Cool Collection  “I very much respect the importance of leaving a small footprint and recognizing and following local customs. During the more than 23 years that my wife and I have been married, we have always collected a small memento of each place we visit to enhance the fond memories. What we found easiest to collect have been innocuous stones or seashells that we’ve picked up on our travels. These we store carefully at home. Every stone or shell looks different…each of them represents a journey we took together where we met new people (some of whom have become life-long friends), created wonderful memories, tasted new foods, understood and embraced new cultures and all the other joys and benefits of travel. We have always been very careful to never take or remove anything that we weren’t meant to — or anything that would be disrespectful or inappropriate.”

Why Bring a Thing Home?  “Buying souvenirs that are meaningful, useful and admired for their craftsmanship or artistic value recognizes and supports local artisans and craftspeople, which in turn also directly benefits their families. Paintings from indigenous people in Australia, New Zealand and Africa, beautiful sculptures, local books, paper goods, cooking ingredients and materials and clothing are things we curate and keep on display at home. I also love the opportunity to meet and speak with artisans and craftspeople, learning about them and how I can pay them to customize gifts that I bring home to others. For example, last year I went to Kenya with my family to build a school for the WE.org charity. I met some of the women from their enterprise, who do beautiful bead work. Subsequently, I sent them 10 pairs of Birkenstock sandals on which they created beautiful beadwork. Then I gave these sandals as holiday gifts to family and friends.”

RUDI SCHREINER, President, Co-Founder and Co-Owner of AmaWaterways:

Best Souvenir  “One of my favorite souvenirs is a sunset watercolor painting of temples and pagodas that I bought from two young artists while visiting the ancient city of Bagan, Myanmar. I used to love to paint when I was younger, so I really enjoy buying paintings directly from local artists when traveling. Local art is one of the best ways to capture the vibrancy of the people and the country. With my wife, Kristin Karst [AmaWaterways Executive Vice President, Co-Founder, Co-Owner], we were in Bagan visiting some of the 2,229 remarkable temples and pagodas. I first spotted the painting for sale by two young artists while visiting one temple. Kristin and I both liked the painting very much, but I hesitated as we just didn’t have time to stop. We continued on our visit, but I kept thinking about the painting and regretted not buying it. Awhile later, after climbing a very narrow staircase to the top of yet another temple, to our surprise the smiling faces of the same two artists appeared with our much-admired painting in hand. After a very short price negotiation (they wanted $40, but Kristin only had $35 in cash), we happily concluded the sale and I thanked the young men for their pro-active salesmanship!”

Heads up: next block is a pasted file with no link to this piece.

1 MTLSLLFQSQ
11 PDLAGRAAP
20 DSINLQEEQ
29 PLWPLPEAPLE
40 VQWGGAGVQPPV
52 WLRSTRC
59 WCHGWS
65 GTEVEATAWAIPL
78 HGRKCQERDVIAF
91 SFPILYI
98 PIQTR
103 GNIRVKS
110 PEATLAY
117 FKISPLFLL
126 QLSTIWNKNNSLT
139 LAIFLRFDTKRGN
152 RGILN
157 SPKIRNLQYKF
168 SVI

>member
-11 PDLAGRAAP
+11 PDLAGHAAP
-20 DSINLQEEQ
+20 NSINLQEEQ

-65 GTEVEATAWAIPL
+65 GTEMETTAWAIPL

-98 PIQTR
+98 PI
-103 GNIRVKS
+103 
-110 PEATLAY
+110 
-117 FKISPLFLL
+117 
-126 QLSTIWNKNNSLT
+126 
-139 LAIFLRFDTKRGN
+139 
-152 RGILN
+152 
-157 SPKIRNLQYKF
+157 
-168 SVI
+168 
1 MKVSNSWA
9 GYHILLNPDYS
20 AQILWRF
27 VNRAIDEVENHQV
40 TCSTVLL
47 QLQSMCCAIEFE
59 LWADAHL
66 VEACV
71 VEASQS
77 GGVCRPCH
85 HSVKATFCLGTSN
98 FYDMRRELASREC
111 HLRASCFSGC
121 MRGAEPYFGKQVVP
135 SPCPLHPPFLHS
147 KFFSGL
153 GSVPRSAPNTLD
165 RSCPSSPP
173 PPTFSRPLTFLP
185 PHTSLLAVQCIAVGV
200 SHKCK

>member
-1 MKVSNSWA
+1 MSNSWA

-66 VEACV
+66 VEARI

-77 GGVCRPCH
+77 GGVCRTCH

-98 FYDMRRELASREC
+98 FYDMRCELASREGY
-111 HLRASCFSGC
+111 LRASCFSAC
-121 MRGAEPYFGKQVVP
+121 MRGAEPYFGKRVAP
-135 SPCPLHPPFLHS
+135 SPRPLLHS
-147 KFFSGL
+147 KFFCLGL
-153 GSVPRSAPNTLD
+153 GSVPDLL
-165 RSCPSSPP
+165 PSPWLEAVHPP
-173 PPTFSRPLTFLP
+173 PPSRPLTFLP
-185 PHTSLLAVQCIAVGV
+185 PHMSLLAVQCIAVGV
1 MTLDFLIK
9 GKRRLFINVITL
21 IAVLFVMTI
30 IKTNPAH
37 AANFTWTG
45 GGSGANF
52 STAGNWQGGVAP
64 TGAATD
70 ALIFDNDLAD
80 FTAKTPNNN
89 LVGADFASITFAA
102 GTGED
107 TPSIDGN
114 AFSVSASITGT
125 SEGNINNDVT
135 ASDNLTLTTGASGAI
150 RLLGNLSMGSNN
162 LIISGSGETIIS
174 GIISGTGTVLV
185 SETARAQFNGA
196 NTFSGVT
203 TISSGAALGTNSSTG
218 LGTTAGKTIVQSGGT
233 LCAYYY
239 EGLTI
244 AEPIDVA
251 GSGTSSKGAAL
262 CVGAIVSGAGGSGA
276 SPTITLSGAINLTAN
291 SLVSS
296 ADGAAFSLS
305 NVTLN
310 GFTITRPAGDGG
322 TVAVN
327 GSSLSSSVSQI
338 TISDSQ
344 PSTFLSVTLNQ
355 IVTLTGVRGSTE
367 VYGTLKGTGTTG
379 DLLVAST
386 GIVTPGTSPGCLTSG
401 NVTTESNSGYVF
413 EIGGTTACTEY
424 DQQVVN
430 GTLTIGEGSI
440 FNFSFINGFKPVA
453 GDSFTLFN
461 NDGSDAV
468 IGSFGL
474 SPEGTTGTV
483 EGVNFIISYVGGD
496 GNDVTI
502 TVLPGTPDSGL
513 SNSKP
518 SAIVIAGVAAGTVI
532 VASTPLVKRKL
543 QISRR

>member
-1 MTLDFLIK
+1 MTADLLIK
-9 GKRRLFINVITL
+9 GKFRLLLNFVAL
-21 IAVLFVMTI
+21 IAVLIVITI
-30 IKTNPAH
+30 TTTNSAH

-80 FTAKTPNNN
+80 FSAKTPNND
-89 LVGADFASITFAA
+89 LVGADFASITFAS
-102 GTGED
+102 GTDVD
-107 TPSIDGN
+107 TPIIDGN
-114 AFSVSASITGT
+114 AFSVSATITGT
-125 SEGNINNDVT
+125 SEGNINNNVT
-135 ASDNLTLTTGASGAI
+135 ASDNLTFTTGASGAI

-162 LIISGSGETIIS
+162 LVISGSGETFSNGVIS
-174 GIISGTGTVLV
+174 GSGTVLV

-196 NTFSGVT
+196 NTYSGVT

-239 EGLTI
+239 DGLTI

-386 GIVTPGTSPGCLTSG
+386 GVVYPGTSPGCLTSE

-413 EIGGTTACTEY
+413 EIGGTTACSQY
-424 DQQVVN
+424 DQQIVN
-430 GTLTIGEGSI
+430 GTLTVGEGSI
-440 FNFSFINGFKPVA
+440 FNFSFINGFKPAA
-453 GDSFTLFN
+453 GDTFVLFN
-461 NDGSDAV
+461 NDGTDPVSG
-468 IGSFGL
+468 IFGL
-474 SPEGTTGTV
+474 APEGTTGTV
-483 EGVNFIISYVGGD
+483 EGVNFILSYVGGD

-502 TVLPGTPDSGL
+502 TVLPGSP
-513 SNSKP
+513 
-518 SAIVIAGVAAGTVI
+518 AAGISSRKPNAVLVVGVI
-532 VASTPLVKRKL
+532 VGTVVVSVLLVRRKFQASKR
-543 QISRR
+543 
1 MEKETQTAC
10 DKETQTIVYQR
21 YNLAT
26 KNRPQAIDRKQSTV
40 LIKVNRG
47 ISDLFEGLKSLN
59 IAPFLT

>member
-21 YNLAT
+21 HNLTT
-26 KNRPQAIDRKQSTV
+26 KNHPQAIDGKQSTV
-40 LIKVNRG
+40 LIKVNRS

Cool Collection  The beauty of buying the work of local artists is that there is such a range of mediums — I never have to restrict myself to one type. The art is displayed throughout our home. I do change it up from time to time. I sometimes give artwork to my children, who share my love of art.

Why Bring a Thing Home? I don’t take a lot of photos when I travel, but I have a great visual memory and art seems to bring back so many vivid images. It really lets me relive the moments and the people I met along the way.” 

ROELAND VOS, President and Chief Executive Officer of Belmond:

Best Souvenir  “A well-thumbed, authentic Italian cookbook, found buried in a market stall in the center of Florence. It is a treasure trove of classic Italian recipes. Each meal created from it transports me back to the great culinary pleasures of Italy — what we at Belmond call the art of Savoir Vivre or Good Living.”

Cool Collection  “Like travel, books can take you on a journey of exploration without limitation. I try to immerse myself in the local culture, history and cuisine of each place I visit — through reading books and, wherever possible, taking a cooking class to discover the most traditional food. I have quite a collection of cookbooks today.”

Why Bring a Thing Home?  “I collect books, particularly cookbooks, because they help me to recreate wonderful food and remember exceptional travel experiences back home. And that is exactly what a souvenir should do.”

SHERWIN BANDA, President of African Travel Inc.:

Best Souvenir  “A piece of traditional clothing from each destination that I visit. Traditional clothing is colorful and reflects the energy and tradition of each country. Africa is so vibrant and special.”

Cool Collection  “I love to buy a gift for my son everywhere I travel. This is great enjoyment for me. He places the items in his room and has fantastic collections of stuffed animals, hand-crafted toys and hand-made musical instruments. He will learn about the history of the places as he gets older.”